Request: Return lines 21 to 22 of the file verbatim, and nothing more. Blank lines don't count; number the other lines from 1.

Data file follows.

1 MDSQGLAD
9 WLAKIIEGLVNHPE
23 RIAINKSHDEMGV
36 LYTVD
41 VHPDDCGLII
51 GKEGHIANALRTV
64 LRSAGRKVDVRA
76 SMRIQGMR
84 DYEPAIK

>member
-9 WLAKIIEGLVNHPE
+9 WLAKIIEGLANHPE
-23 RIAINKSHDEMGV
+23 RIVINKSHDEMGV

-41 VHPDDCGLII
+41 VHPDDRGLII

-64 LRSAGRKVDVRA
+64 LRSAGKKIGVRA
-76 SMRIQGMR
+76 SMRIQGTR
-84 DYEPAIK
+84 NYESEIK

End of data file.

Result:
-84 DYEPAIK
+84 NYESEIK